James and the Giant Corn Rotating Header Image

china

Panda Genome

Can you imagine how much easier it would be to get funding if you too worked on panda biology?

Can you imagine how much easier it would be to get funding if you too worked on panda biology?

Nature just released a pre-publication copy of a paper detailing the sequencing of the panda genome. The genome was sequenced and assembled using entirely 2nd generation sequencing technologies (specifically the Illumina sequencer) which produced reads that averaged only 53 basepairs long.*

The panda they chose was a three year old female, and they got such resolution (the average individual base pair was sequenced 73 times!) they were even able to identify individual changes in sequence between her two copies of each chromosome.** From this they were able to estimate a difference in the DNA sequence (called a SNP***) occur once every 740 bases which is almost twice the rate of humans. (more…)

China’s Approval of Bt Rice Confirmed

Read today’s story from Bloomberg. I’d discussed my own thoughts when it was a story based on anonymous sources last week.

From the article:

China produces 31 percent of the world’s rice and 20 percent of its corn, U.S. Department of Agriculture data show. …[China] uses 7 percent of the world’s arable land to feed a quarter of its population.

China has only 7% of the world’s farmland yet feeds more than 1.3 billion people (and still growing). No wonder they’re investing so heavily in crop/plant science.

Another one I recently read (if it was you, sorry for not attributing it properly, the comparison just stuck in my head) was that India and Argentina are about the same size (India is about a quarter bigger) yet India must feed 30 times as many people!*

*Of course this isn’t quite a fair comparison since Argentina exports so much food to Western Europe, since those countries can afford to buy food abroad instead of focusing on increasing local production, and China and India must

Bt Rice in China

Reuters has a story up, based on anonymous sources, that China has just approved a government developed strain of bt rice*. Bt crops express a protein isolated from Bacillus thuringiensis a bacteria used by organic farmers to control insects. The introduction of bt crops (primarily corn and cotton) has lead to substantial reductions in the use of insecticides. China plants more than 100,000 square miles of land with rice each year, so the environmental and economic** impact of being able to reduce insecticide applications would be substantial.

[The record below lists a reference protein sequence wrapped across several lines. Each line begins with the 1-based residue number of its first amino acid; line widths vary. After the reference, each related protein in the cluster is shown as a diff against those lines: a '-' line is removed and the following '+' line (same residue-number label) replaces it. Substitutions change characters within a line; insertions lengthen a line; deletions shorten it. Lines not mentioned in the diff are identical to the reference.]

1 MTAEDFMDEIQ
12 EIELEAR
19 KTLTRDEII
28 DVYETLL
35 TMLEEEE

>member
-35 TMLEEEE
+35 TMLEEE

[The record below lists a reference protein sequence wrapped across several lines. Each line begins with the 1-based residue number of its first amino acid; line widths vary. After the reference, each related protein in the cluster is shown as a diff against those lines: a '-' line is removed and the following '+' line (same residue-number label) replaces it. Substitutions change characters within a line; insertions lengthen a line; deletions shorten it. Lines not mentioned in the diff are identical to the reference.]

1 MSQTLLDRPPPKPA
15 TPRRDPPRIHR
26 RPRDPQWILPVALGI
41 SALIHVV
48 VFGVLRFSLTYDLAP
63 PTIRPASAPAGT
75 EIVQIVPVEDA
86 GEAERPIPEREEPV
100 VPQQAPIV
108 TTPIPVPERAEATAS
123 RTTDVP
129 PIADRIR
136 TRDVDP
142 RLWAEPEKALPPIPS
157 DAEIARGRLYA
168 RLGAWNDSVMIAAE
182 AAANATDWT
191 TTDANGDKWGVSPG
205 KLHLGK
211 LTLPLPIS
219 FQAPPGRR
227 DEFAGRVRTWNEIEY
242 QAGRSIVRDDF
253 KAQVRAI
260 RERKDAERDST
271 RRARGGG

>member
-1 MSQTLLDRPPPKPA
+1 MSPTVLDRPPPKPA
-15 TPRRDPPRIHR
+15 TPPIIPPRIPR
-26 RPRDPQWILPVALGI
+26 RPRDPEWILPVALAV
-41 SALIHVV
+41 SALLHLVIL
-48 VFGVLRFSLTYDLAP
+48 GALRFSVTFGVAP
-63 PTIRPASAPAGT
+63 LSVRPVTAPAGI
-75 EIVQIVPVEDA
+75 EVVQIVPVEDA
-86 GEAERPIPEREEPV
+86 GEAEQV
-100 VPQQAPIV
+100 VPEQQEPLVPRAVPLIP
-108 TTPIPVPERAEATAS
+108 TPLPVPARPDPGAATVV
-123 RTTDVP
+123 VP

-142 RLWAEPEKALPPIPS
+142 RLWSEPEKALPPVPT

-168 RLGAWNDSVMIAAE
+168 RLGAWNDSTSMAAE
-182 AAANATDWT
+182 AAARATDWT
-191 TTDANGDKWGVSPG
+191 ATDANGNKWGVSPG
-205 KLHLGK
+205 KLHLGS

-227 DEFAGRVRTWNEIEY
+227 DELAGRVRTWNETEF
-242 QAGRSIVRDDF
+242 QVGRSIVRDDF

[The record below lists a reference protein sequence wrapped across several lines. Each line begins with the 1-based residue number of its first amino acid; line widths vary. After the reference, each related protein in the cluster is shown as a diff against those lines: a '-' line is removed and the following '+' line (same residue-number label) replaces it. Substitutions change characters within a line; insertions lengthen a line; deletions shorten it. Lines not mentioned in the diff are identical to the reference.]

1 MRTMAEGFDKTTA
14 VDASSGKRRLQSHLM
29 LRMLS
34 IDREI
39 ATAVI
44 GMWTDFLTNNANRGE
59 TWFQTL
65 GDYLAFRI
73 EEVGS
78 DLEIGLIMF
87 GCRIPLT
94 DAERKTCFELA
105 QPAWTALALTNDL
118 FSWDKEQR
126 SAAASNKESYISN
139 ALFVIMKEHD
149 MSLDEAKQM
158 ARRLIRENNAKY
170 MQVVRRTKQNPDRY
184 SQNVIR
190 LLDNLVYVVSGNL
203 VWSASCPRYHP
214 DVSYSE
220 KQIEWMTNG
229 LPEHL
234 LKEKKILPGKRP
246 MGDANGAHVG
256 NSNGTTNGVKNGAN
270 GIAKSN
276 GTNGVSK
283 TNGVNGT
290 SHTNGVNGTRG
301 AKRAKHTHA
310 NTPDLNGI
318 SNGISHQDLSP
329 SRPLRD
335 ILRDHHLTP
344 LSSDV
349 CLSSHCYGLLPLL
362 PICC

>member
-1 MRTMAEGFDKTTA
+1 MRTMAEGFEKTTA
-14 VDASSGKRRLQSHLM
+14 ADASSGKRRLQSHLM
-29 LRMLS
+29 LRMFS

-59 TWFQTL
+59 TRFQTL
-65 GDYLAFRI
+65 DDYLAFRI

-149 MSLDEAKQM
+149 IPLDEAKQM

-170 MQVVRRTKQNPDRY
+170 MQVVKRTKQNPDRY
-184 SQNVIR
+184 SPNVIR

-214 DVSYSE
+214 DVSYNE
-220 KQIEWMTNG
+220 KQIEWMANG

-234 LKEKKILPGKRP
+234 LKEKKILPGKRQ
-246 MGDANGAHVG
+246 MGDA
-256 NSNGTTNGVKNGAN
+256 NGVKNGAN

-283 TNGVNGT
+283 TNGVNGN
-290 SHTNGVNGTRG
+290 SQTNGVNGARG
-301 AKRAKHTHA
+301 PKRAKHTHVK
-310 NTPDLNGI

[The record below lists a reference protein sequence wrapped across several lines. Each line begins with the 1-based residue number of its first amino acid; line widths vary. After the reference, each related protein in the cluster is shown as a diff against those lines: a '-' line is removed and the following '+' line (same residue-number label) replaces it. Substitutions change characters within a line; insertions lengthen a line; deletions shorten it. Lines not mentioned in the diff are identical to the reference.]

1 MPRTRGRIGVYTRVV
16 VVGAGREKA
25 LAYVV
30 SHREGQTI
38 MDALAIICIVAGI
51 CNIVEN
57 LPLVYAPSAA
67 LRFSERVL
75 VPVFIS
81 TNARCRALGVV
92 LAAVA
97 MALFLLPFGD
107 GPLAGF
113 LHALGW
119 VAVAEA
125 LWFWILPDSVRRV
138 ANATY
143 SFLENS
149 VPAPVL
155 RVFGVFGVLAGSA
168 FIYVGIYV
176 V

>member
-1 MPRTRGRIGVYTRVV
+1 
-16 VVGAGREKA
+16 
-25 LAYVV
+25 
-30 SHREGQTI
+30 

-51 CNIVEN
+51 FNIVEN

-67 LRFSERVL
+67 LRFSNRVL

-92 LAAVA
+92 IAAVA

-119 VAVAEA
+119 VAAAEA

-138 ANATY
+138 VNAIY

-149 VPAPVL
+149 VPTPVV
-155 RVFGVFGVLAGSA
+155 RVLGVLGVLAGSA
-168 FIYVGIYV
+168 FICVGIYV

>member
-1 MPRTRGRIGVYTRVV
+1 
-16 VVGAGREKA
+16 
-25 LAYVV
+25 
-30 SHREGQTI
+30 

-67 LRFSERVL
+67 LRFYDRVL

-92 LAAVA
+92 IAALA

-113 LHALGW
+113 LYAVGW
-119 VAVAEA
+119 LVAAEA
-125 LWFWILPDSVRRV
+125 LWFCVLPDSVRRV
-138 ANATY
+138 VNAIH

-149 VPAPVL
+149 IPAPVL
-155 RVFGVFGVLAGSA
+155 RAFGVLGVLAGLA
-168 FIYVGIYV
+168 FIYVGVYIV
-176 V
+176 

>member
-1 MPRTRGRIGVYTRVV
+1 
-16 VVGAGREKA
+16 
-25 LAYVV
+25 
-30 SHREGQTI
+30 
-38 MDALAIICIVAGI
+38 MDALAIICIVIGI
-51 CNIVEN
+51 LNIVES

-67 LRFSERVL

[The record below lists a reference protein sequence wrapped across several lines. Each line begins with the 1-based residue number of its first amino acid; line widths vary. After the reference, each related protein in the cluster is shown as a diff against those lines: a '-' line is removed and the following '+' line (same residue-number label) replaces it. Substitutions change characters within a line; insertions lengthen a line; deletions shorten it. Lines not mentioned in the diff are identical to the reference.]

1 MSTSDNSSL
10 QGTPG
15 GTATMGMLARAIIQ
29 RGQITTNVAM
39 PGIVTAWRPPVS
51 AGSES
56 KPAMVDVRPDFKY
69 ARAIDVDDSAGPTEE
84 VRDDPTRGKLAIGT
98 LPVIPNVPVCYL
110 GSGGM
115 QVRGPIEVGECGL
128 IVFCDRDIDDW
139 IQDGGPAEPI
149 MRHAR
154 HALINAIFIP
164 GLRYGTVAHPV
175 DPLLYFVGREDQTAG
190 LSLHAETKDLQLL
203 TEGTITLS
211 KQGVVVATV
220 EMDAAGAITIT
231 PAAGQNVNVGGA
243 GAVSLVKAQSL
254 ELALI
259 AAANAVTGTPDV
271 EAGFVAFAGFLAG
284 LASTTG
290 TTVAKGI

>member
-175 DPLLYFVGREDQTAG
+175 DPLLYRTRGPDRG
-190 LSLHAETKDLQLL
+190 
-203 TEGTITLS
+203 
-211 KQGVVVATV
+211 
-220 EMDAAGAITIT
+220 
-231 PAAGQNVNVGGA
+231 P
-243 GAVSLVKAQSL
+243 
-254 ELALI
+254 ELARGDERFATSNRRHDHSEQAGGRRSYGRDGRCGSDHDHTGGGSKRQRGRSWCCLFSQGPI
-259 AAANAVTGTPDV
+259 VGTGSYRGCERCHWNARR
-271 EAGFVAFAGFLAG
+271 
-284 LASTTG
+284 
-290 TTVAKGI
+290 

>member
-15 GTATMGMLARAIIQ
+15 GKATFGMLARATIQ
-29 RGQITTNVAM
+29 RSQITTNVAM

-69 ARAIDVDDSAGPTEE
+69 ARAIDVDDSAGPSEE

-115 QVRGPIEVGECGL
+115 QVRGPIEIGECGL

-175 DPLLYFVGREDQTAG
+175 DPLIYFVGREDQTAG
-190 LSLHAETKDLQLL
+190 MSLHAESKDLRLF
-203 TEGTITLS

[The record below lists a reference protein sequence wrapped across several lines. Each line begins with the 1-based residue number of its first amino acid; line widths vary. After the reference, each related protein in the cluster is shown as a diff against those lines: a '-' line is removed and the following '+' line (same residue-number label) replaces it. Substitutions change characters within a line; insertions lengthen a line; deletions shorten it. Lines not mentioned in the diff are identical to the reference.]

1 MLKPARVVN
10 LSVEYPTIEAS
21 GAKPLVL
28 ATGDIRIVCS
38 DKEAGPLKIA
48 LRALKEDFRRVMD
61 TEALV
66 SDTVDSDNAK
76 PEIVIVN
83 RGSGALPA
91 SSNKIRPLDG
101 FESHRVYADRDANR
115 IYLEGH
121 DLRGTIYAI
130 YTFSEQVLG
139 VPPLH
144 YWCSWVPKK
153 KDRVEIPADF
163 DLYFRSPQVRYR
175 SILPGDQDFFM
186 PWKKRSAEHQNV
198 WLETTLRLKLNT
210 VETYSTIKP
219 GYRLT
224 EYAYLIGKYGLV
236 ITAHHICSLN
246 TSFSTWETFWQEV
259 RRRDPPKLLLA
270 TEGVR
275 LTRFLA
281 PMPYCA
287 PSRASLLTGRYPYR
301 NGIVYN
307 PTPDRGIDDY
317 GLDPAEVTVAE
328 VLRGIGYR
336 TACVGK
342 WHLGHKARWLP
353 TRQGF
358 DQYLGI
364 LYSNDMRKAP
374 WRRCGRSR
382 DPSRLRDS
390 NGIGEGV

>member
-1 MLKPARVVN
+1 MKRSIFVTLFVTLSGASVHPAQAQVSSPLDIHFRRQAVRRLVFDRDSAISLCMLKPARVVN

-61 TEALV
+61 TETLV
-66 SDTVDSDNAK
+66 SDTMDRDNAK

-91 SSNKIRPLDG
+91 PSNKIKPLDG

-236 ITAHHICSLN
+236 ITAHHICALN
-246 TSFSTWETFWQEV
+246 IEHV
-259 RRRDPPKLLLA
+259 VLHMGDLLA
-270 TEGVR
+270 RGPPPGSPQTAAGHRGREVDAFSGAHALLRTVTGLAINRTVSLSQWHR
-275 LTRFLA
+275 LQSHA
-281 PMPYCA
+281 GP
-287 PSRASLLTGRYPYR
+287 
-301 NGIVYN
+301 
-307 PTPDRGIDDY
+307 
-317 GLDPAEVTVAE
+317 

China is also in a unique position when it comes to commercializing any form of genetically engineered rice, as the world’s largest producer of rice, but only a small next exporter*** China stands to benefit from any improvements to rice, and is largely immune to pressure from food importing countries such as the members of the European Union. China has also invested (and continues to invest) billions of dollars in developing their own, publicly-funded, domestic crop research and breeding which has kept their per acre crop yields trending upwards, and now means they’re prepared to make the leap to genetically engineered food crops (they’ve had bt cotton for some time) with home-grown technology, killing any narrative about this being western tech foisted off on the developing world. (more…)

Biotech Wheat

Nature Biotechnology has an article well worth checking out (if you have journal access anyway) about the story of biotech wheat. No genetically engineered wheat is commercially grown today, nor has it been in the past.  Monsanto came close to releasing an herbicide tolerant variety several years ago, but didn’t because of fear that American farmers would lose valuable markets for our wheat exports. I speculated that genetically engineered wheat runs into more consumer opposition because we eat more wheat in recognizable forms (mostly bread and pasta) than we do crops like corn, soybeans, and canola.

Anyway, two new developments seem to have prompted this article. (more…)